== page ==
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Which is harder, having to pick out your favorite dessert from all the desserts in the world or having to pick your favorite among a selection of five? On the one hand you can take everything into consideration but you could also find it hard to choose among favorites; on the other hand having a narrower selection can help you focus your decision but you might end up wishing you had another choice.

Does this have anything to do with being a judge on the graphics novel panel for the Cybils this year? Yes and no. I think the parallel is there when it comes to trying to narrow down the selection of possibilities — graphic novels in this case — but as for working off a shortlist I think the analogy breaks down when you consider it was five people trying to agree on a choice. So then I guess it’s like being at a restaurant with a bunch of people trying to decide on which dessert they’re going to split. It might not be your favorite dessert, but why are you complaining? You get to eat dessert!

I’m going to break this down by category, and I’m only going to be discussing my personal thoughts in the matter. I will not name names (you can go to the Cybils site for that), I’m not going to comment directly about anyone’s choices, and I’m not going to reveal the secret handshake of the gn panel. There will be a peak into the process but only to illustrate my involvement. If you’re looking for dirt, sorry.

Middle Grade & Elementary — The Shortlist
Robot Dreams written and illustrated by Sara Varon
The Courageous Princess written and illustrated by Rod Espinosa
Yotsuba&! #4 written and illustrated by Kiyohiko Azuma
Artemis Fowl written by Eoin Colfer and Andrew Donkin; illustrated by Giovanni Rigano and Paolo Lamanna
Babymouse #6: Camp Babymouse written and illustrated by Jennifer L. Holm and Matthew Holm

The Winner
Artemis Fowl

What was I thinking?
Looking at the list my first thought was that the category seemed awfully broad, which also made it seem unfair. You would have different expectations for a second grade early readers and a middle grade fiction meant for sixth graders, but in this category you’ve got a cute widdle baby mouse up against a heartless pre-pubescent evil genius. Still, there are those books where the quality would trump the reading level, so looking for the best qualities should yield the correct winner no matter what.

Here’s my first problem: the book I feel belongs here, and would want to win, isn’t here. It’s shortlisted, but in the teen/YA category. Its The Arrival. There was a bit of back-and-forth about this from my fellow judges once I brought up that while I felt it could be appreciated by an older audience I found it more appropriate for the middle grade set. The issues it covers — immigration, stranger-in-a-strange-land, government oppression — these are heavy topics but not outside the scope of the tween audience. Not everything in the book would be readily accessible, but I found its picture book formatting and its limited narrative more in keeping with a middle grade book: indeed, if you were to write the story’s narrative as it’s presented you would find it necessary to explain much of what it only hinted at between the panels.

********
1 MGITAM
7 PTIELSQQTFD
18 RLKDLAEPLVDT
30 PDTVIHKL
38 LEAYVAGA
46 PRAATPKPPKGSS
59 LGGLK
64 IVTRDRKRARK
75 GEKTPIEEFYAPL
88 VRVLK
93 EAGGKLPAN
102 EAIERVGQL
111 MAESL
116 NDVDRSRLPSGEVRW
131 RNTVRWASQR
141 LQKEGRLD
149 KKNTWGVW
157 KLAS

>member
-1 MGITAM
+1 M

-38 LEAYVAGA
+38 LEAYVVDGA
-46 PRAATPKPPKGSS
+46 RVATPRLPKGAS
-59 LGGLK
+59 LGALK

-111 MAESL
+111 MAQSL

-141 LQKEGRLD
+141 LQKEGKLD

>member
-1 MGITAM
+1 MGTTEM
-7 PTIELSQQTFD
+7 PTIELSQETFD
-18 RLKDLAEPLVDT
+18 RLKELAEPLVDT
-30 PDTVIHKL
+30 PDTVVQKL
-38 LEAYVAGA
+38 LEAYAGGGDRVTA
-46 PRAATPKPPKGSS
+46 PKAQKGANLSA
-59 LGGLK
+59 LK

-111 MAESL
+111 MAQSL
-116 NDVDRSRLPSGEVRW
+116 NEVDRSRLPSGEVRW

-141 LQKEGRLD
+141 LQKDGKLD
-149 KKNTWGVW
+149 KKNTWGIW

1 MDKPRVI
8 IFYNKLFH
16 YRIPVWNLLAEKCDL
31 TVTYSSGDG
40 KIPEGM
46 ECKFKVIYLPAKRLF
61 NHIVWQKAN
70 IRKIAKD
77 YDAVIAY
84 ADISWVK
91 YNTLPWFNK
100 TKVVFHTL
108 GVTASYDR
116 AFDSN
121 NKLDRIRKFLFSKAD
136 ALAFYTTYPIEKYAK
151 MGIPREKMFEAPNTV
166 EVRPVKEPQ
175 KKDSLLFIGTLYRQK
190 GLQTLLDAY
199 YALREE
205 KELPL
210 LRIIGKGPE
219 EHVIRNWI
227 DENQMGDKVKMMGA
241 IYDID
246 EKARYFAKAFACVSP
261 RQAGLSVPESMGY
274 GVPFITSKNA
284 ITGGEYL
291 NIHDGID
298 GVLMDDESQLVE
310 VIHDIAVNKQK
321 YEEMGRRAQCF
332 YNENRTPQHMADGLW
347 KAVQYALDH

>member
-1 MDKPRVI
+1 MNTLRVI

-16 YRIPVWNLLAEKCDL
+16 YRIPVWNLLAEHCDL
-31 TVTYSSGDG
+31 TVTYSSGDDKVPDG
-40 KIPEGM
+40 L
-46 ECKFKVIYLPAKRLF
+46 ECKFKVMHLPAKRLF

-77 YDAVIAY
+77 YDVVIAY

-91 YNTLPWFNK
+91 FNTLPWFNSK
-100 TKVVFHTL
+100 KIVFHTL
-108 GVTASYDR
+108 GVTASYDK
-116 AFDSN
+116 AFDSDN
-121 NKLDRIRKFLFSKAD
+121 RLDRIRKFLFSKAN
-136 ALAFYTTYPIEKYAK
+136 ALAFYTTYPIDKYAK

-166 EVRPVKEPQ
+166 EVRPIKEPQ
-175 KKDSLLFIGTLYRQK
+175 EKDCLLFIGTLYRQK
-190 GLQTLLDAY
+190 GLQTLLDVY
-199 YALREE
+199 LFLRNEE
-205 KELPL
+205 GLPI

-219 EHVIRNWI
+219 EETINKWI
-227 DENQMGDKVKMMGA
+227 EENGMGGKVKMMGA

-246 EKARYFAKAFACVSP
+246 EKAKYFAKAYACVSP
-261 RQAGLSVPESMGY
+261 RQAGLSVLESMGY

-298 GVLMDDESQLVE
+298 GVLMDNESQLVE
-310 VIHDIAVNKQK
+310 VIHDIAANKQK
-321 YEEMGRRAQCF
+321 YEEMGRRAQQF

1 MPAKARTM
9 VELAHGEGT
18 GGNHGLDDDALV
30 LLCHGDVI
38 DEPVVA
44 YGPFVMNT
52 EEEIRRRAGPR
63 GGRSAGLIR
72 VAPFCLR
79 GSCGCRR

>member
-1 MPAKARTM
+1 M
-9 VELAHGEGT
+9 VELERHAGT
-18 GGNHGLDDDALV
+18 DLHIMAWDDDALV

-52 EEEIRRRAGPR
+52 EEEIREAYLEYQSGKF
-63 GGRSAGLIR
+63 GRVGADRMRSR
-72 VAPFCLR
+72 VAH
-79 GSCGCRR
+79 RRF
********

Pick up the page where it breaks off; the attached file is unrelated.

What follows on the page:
While this does not make it bad, it makes it bad for a teen reader who is going to blow through the illustrations, glean the basic story, back-fill the missing parts with what they’ve already learned in elementary social studies, and not fully appreciate it at all. This is one of those books (like the picture books of Adam Rex, btw) which I almost feel are more for adults than kids. My total opinion, of course, and it doesn’t change the fact that it wasn’t nominated for this category. So why am I even talking about it again? Oh yeah, that’s right. It would have been my first choice.

My pick was Robot Dreams. I believe I was the only one who wanted this as the winner. Another wordless tale like The Arrival, I felt there was actually a really good character arc and one that was totally age appropriate. There’s friendship and embarrassment and loneliness and abandonment and a whole lot of really great issues that middle grade readers would totally get and not feel preached to. I found its extended storyline to be the most complete and contained and the resolution satisfying without being predictable. Yea, Robot Dreams!